Finovate demonstrated that Financial Technology is a big opportunity for developers. This is nothing new, but what is new is the potential for startups and innovate thinkers to have some impact on the sector. I would love to hear any ideas you have on disruptive technologies that would make your financial life easier.


It makes no sense to expect a biometric product operated with a backup/fallback password to displace a password. A+B cannot be an alternative to A.

Biometrics would help for better security only when it is operated together with another factor by AND/Conjunction (we need to go through both of the two), not when operated with another factor by OR/Disjunction (we need only to go through either one of the two) as in the cases of Touch ID and many other biometric products on the market which require a backup/fallback password.

Incidentally, it is not possible to compare the strength of biometrics operated on its own with that of a password operated on its own. There are no objective data about the overall vulnerability of biometric solutions (not just false acceptance rate when false rejection is near-zero but also the risk of forgery of body features and the risk of use when the user is unconscious) and that of the passwords (not only that it may be as low as 10 bits or as high as 100 bits but also that it can be stolen and leaked.)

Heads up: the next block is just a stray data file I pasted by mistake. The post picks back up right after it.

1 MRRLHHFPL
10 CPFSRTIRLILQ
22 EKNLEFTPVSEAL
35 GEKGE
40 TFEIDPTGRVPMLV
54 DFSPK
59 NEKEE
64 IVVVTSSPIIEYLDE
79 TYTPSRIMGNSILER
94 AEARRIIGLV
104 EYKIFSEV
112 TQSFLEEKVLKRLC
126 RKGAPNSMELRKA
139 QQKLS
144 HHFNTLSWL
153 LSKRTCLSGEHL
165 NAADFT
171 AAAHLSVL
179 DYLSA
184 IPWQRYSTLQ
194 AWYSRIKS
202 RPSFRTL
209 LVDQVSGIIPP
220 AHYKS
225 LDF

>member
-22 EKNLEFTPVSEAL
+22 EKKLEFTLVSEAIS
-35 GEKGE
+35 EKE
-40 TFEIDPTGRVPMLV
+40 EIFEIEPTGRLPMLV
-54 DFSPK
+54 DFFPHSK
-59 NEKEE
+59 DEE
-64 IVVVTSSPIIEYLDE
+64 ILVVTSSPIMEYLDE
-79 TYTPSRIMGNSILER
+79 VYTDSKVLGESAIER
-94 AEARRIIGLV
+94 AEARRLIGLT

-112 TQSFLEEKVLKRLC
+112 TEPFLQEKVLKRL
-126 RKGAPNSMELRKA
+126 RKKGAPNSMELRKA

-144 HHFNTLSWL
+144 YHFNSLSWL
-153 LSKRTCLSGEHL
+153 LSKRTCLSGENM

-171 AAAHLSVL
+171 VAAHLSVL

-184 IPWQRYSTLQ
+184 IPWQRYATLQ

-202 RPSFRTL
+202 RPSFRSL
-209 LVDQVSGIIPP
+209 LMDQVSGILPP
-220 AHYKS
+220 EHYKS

Thanks for your comment Hitoshi!

I'm not entirely sure I understand your comment, probably because it's a complex area! Are you saying that the current wave of technologies are not following the correct path?


Biometric would help for security if used wisely, only if used wisely. It is all that I meant.



Learn Coding Online
Learn Web Development

Start learning web development and design for free with SitePoint Premium!

Get the latest in Mobile, once a week, for free.